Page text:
Sri Lanka’s exciting four-run over Australia in the fourth ODI on Tuesday gave them a winning 3-1 lead in the five-match series. The architect of that memorable win was former Observer SLT Mobitel Schools Cricketer Charith Asalanka.
Asalanka who made a match winning maiden ODI century was back to back Observer SLT Mobitel Schools Cricketer wins in 2015 and 2016.
Earlier in the series, another former Observer Schoolboy Cricketer Kusal Mendis made a stunning 87.Sri Lanka’s 26-run win in last Friday’s second ODI enabled them to level the series one-all before winning the third match as well.
Another youngster to blossom in the second ODI was Dunith Wellalage who made his ODI debut after leading the Sri Lanka Under-19 team.
It is a great pleasure to see Observer SLT Mobitel School Cricketers of the Year progressing to its 44th year.
Ex-Sri Lanka cricketer Thilan Samaraweera was one of those few elite cricketers who had won the Observer-Mobitel Schoolboy Cricketer of the Year title twice almost three decades ago.
Interestingly, Samaraweera functions as Assistant Coach of the Australia ‘A’ team currently touring Sri Lanka.
He was in peak form in the mid 90s and won the prestigious title in 1995 and 1996. Samaraweera is only the second Anandian to win the Observer Schoolboy Cricketer award twice.
|Thilan Samaraweera winning the top award|
Heading that elite band of winners is Sri Lanka’s World Cup winning captain Arjuna Ranatunga (1980 and 1982). Besides Samaraweera and Ranatunga, Roshan Mahanama (Nalanda -1983 and 1984), Lahiru Peiris (St. Peter’s – 2004 and 2005), Bhanuka Rajapakse (Royal – 2010 and 2011), Charith Asalanka (Richmond – 2015 and 2016) and Navod Paranawithana (Mahida) have won the Observer Schoolboy Cricketer of the Year title twice each.
Samaraweera, a proud product of Ananda College, was born on September 22, 1976 in Colombo. After his superlative innings in school cricket, he later played for SSC and Sri Lanka with distinction.
Samaraweera was in the side primarily for his rock solid right-hand batting and later excelled as the batting coach of the national team.
“I’m happy about my Test average. Among the Sri Lankan batsmen I am on top behind two of our greatest batsmen,” Samaraweera was quoted as saying.
Asked about his most challenging innings, Samaraweera said it was at the World Cup in front of a home crowd. “The highest-pressure match I ever played in was the World Cup semi-final at the Premadasa Stadium. There were over 35,000 spectators who came to support us. Nevertheless, we lost some quick wickets and the response from spectators was unacceptable.
“When I looked up at the dressing room, I saw tail-enders Rangana Herath, Lasith Malinga, Mendis and Murali. To get them all out you only need an over at times. Thankfully Angelo (Mathews) and I remained unbeaten to turn the game in our favour,” he said.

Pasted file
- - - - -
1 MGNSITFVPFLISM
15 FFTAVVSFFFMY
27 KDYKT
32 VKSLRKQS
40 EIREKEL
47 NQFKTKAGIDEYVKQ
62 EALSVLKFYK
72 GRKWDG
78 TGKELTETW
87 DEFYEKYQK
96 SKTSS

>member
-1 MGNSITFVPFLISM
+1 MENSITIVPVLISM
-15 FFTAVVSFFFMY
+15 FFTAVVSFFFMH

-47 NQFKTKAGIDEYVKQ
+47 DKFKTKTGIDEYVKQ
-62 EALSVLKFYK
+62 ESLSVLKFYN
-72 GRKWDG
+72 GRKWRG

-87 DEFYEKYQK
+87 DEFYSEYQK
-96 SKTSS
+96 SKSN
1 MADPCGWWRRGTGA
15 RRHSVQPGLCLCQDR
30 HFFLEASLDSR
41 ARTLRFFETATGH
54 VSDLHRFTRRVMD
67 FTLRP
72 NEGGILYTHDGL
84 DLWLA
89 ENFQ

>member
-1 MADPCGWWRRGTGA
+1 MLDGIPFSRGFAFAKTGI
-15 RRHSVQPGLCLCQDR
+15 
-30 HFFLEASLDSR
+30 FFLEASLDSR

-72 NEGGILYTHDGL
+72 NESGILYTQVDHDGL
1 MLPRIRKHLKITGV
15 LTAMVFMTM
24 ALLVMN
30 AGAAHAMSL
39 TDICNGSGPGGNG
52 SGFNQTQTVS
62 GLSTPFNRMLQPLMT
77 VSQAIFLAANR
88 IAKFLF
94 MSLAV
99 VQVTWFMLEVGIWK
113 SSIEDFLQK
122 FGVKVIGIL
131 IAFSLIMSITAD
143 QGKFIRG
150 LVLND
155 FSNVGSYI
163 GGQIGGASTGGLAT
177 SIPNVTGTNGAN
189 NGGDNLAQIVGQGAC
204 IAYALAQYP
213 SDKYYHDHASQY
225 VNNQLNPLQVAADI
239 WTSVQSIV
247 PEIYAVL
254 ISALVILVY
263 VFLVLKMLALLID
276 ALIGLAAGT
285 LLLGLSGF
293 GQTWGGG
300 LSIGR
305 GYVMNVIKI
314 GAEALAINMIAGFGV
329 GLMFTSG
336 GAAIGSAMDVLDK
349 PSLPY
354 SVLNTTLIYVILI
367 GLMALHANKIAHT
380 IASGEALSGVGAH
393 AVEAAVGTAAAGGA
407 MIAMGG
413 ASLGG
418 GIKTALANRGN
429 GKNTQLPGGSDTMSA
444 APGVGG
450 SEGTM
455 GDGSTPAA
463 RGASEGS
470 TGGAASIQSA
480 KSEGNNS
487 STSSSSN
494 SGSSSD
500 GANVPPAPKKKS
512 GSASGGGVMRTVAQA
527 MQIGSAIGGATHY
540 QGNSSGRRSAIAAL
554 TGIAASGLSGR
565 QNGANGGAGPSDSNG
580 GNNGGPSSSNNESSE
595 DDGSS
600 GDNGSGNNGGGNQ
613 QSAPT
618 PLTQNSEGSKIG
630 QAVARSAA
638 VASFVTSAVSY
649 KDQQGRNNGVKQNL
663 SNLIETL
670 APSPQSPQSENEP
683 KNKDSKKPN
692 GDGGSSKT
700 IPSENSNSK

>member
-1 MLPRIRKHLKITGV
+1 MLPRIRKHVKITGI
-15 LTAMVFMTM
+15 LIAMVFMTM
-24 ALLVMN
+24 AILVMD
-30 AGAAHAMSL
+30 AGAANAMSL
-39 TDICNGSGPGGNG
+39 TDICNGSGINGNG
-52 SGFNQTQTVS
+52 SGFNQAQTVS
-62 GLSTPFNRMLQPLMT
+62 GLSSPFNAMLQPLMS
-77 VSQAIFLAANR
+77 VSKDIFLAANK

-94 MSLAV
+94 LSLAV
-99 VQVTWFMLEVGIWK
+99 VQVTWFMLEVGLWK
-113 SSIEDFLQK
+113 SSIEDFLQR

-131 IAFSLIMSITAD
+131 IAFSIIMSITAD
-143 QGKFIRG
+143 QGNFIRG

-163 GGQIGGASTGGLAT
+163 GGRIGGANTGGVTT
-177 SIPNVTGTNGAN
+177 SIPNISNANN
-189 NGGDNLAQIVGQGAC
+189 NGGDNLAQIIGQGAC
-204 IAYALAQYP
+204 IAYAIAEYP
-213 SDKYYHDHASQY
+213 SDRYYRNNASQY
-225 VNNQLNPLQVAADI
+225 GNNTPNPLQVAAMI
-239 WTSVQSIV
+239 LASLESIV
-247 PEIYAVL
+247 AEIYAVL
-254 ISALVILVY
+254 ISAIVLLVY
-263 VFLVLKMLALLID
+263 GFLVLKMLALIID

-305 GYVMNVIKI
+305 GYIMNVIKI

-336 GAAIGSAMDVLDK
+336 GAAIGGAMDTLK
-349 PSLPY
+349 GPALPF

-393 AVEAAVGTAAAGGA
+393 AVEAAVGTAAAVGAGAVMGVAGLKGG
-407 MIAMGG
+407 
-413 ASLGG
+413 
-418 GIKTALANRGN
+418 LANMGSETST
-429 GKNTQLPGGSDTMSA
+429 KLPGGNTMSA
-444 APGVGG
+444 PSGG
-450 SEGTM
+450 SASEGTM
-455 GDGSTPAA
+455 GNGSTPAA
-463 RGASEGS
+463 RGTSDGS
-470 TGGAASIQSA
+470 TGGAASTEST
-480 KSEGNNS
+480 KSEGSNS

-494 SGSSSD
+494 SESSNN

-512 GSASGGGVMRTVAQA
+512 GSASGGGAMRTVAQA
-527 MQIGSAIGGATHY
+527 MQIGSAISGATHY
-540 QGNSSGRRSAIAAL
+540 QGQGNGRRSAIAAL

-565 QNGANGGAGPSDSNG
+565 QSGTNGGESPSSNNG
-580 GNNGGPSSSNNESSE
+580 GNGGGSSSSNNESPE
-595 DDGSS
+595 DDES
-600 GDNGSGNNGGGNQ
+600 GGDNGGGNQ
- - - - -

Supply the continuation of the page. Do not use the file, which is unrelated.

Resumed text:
Samaraweera paid an extraordinary tribute to former captain and Observer Schoolboy Cricketer (1980 and 1982) Arjuna Ranatunga. “His presence was a great help for me in my first years at SSC. He was a huge personality in international cricket and he guided us in every difficult situation. He gets to the venue early, plays the game with intensity,” Samaraweera said.
“Only two players avoided getting an earful from him as captain at that time in the SSC team – that’s Marvan Atapattu and me,” he was quoted as saying.
Samaraweera’s Test debut in both Test and ODI had been against India. He made a Test century on debut in Sri Lanka’s third Test against India at the SSC ground in August/September 2001.
Batting at number eight, Samaraweera made 103 not out on his debut facing 175 balls in a 201-minute stay, hitting ten fours. Samaraweera was the fourth Sri Lanka batsman to score a century in the home team’s first innings total of 610 for 6 declared with Marvan Atapattu (108), Mahela Jayawardena (139) and Hashan Tillakaratne (136 not out) giving a torrid time to the Indian bowlers.
Debutant Samaraweera showed the class of a seasoned batsman and was associated in an unfinished 194-run partnership for the seventh wicket with Tillakaratne as Sri Lanka emerged victorious by an innings and 77 runs. Samaraweera’s rock-solid batting and tantalizing off spin bowling enabled him to cement his place in the Test team.
In 81 Tests for Sri Lanka, Samaraweera aggregated 5,462 runs with 14 centuries and 30 fifties.
He is among the top Sri Lankan batsmen who had maintained an impressive Test average of 48.76. Although Samaraweera was better known as a Test batsman, he had also represented Sri Lanka in 53 ODIs with a career-best knock of 105 not out.
He had been working with some Australian Test players ahead of their 2016 tour to Sri Lanka too, in his brief consulting stint at Australia’s National Cricket Centre in Brisbane. In 2013, he had a successful season with Worcestershire in the English county championship and made a top score of 144 not out against Leicestershire at Leicester on August 28, 2013.